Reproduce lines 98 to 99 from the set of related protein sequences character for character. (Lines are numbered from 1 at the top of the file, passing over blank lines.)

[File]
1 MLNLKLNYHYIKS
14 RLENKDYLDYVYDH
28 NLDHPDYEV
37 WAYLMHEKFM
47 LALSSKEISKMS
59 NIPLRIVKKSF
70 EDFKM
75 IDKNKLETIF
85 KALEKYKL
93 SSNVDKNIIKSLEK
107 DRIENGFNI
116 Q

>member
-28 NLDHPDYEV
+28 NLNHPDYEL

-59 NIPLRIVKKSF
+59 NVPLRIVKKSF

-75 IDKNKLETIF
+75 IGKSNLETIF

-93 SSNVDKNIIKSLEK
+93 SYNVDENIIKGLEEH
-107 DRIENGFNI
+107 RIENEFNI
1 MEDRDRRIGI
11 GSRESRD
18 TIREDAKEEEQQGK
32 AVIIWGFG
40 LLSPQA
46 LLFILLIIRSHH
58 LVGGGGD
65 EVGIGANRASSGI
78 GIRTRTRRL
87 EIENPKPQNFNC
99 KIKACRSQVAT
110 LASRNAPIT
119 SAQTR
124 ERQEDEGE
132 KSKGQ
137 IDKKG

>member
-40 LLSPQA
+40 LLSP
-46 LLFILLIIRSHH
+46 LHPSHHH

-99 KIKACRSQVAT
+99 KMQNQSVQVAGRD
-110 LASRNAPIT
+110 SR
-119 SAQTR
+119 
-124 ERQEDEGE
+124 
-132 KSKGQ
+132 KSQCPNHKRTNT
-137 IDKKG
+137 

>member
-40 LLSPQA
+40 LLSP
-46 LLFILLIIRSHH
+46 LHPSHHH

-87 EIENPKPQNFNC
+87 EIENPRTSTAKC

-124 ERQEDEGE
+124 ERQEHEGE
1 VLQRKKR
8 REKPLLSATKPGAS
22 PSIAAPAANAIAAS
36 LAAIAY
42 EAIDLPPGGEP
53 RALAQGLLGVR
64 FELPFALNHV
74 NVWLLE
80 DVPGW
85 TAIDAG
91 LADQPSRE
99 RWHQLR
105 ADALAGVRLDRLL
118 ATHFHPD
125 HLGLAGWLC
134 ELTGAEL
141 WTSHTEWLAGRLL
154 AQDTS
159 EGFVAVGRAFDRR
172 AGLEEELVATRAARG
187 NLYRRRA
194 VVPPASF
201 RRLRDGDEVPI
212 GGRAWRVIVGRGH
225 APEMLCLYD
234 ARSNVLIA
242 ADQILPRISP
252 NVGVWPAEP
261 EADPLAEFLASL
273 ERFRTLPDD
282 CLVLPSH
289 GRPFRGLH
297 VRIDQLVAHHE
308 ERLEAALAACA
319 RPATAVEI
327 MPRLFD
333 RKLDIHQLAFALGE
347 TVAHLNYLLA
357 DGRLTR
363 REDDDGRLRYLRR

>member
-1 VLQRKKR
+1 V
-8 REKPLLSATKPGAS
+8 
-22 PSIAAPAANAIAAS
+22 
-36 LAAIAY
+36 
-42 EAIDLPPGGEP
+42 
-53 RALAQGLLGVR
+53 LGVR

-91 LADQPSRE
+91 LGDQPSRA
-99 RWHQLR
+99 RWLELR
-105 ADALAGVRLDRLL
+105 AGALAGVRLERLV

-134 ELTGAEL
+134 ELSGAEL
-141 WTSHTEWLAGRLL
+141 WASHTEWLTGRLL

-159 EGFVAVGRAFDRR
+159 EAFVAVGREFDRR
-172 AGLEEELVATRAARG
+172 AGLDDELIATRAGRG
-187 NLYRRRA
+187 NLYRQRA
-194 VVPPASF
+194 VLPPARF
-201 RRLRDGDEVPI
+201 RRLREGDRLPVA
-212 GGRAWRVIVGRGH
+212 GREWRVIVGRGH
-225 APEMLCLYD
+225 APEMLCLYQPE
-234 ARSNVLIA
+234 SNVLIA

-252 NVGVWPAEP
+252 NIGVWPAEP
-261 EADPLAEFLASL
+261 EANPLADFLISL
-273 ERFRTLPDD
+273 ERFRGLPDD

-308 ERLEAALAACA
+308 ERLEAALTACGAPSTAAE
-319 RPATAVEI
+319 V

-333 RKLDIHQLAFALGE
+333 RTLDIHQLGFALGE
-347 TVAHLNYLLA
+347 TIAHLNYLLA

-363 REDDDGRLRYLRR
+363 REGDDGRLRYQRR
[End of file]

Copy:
297 VRIDQLVAHHE
308 ERLEAALAACA